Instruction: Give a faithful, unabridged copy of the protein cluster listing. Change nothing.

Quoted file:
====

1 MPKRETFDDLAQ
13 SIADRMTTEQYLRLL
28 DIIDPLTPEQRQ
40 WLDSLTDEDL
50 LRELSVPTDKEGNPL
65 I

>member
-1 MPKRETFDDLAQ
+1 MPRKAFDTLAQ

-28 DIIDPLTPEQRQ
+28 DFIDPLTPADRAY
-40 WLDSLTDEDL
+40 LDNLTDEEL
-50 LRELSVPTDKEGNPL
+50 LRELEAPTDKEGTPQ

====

1 MPKRETFDDLAQ
13 SIADRMTTEQYLRLL
28 DIIDPLTPEQRQ
40 WLDSLTDEDL
50 LRELSVPTDKEGNPL
65 I

>member
-1 MPKRETFDDLAQ
+1 MPRKAFDTLAQ

-28 DIIDPLTPEQRQ
+28 DFIDPLTPADRAY
-40 WLDSLTDEDL
+40 LDNLTDEEL
-50 LRELSVPTDKEGNPL
+50 LRELEAPTDKEGTPQ